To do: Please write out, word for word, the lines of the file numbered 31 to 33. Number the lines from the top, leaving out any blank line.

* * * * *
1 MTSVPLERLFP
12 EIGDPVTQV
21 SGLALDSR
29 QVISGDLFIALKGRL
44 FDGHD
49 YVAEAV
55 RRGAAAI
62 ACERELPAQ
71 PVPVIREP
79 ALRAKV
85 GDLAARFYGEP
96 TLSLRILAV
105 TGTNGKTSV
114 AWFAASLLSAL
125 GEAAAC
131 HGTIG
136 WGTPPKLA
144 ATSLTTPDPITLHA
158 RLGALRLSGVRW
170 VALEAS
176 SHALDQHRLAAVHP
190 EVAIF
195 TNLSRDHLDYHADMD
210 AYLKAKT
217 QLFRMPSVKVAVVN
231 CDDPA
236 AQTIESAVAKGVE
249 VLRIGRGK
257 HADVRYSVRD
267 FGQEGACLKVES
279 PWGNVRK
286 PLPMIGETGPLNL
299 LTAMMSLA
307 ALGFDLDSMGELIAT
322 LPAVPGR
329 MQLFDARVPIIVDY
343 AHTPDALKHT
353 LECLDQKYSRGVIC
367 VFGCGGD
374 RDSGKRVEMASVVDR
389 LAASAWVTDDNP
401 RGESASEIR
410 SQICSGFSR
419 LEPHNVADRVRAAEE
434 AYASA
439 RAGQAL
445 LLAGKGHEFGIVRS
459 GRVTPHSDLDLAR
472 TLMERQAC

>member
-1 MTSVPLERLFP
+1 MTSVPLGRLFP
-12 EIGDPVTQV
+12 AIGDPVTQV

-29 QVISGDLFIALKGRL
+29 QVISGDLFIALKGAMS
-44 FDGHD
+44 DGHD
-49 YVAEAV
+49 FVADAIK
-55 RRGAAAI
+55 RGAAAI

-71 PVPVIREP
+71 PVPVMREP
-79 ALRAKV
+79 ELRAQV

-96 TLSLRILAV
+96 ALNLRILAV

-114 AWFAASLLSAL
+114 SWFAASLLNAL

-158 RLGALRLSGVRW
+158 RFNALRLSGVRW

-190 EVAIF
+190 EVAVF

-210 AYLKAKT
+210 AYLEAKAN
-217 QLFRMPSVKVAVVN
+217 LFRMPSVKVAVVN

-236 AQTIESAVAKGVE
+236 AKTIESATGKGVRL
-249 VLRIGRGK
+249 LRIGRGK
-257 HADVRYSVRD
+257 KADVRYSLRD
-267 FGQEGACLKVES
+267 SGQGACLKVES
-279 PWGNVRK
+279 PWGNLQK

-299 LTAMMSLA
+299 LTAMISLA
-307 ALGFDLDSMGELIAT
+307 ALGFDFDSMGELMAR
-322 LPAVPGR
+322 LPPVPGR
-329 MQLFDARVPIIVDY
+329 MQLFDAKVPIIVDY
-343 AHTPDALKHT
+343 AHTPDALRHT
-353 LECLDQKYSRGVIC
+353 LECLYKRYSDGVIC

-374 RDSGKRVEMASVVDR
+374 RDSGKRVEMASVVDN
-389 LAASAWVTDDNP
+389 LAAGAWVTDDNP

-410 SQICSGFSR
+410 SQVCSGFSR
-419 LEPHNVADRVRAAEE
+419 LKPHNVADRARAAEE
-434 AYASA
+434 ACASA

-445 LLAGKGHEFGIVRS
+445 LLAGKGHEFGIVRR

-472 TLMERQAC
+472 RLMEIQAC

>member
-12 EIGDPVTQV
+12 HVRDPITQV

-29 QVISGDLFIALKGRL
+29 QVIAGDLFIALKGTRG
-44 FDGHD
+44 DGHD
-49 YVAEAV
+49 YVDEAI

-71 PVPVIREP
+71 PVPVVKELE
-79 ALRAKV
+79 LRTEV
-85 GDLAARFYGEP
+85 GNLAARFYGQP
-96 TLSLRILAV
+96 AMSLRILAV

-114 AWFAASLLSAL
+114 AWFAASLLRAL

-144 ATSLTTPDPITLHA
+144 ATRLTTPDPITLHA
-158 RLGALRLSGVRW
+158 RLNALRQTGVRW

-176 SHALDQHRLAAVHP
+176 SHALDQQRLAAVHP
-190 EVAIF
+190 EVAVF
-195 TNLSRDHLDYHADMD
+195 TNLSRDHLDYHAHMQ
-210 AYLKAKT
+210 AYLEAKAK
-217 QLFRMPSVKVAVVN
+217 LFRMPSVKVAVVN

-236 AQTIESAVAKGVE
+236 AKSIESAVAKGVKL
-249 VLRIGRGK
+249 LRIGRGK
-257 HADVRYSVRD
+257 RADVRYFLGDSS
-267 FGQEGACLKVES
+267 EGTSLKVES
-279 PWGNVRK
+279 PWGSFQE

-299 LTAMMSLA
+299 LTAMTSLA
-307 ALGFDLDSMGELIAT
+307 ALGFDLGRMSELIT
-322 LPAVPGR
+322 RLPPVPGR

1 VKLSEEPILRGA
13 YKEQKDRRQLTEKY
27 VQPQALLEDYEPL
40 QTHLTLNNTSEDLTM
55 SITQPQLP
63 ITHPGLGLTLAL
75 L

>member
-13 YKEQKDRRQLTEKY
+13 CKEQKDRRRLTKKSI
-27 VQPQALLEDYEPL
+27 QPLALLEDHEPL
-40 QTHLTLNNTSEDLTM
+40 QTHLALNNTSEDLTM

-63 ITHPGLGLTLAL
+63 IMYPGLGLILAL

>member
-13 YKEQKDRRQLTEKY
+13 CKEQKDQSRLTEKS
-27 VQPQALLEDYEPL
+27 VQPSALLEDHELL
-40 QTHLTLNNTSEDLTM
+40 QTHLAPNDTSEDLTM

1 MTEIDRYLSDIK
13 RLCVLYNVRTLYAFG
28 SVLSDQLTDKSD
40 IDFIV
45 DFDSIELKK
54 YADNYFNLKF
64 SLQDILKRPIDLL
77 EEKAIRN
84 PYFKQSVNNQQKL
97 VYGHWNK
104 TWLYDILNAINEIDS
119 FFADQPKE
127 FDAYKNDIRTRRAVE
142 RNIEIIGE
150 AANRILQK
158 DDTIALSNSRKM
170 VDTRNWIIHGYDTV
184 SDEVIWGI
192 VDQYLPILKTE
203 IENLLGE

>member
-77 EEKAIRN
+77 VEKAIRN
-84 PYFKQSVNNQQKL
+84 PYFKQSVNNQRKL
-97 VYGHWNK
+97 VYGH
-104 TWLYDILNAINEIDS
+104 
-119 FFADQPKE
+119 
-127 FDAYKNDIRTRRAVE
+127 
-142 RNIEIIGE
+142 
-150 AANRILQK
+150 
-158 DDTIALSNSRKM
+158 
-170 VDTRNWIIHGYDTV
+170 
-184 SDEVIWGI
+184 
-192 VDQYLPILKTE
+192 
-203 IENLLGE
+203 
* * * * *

279 PWGNVRK
286 PLPMIGETGPLNL
299 LTAMMSLA